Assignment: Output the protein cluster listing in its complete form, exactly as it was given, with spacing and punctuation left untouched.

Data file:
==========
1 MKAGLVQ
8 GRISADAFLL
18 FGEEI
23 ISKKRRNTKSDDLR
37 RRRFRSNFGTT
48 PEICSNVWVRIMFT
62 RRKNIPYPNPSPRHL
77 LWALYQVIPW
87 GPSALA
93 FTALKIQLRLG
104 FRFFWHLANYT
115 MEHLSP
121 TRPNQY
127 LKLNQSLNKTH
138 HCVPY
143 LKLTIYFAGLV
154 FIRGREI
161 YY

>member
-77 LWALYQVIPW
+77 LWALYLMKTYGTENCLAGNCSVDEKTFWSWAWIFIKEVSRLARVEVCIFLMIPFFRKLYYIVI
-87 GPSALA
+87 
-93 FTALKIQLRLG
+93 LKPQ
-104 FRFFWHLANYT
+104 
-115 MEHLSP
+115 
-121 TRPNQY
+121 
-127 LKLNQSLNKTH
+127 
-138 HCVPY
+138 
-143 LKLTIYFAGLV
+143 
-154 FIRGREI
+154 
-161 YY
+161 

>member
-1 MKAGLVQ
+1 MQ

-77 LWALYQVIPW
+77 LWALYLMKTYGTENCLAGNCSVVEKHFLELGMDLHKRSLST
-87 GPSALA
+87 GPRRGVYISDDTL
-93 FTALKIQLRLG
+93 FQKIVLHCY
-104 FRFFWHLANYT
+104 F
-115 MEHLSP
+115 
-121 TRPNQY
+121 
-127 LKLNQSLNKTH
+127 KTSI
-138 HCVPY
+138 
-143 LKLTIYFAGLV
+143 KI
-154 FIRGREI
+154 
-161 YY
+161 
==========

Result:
1 MKAGLVQ
8 GRISADAFLL
18 FGEEI
23 ISKKRRNTKSDDLR
37 RRRFRSNFGTT
48 PEICSNVWVRIMFT
62 RRKNIPYPNPSPRHL
77 LWALYQVIPW
87 GPSALA
93 FTALKIQLRLG
104 FRFFWHLANYT
115 MEHLSP
121 TRPNQY
127 LKLNQSLNKTH
138 HCVPY
143 LKLTIYFAGLV
154 FIRGREI
161 YY

>member
-77 LWALYQVIPW
+77 LWALYLMKTYGTENCLAGNCSVDEKTFWSWAWIFIKEVSRLARVEVCIFLMIPFFRKLYYIVI
-87 GPSALA
+87 
-93 FTALKIQLRLG
+93 LKPQ
-104 FRFFWHLANYT
+104 
-115 MEHLSP
+115 
-121 TRPNQY
+121 
-127 LKLNQSLNKTH
+127 
-138 HCVPY
+138 
-143 LKLTIYFAGLV
+143 
-154 FIRGREI
+154 
-161 YY
+161 

>member
-1 MKAGLVQ
+1 MQ

-77 LWALYQVIPW
+77 LWALYLMKTYGTENCLAGNCSVVEKHFLELGMDLHKRSLST
-87 GPSALA
+87 GPRRGVYISDDTL
-93 FTALKIQLRLG
+93 FQKIVLHCY
-104 FRFFWHLANYT
+104 F
-115 MEHLSP
+115 
-121 TRPNQY
+121 
-127 LKLNQSLNKTH
+127 KTSI
-138 HCVPY
+138 
-143 LKLTIYFAGLV
+143 KI
-154 FIRGREI
+154 
-161 YY
+161 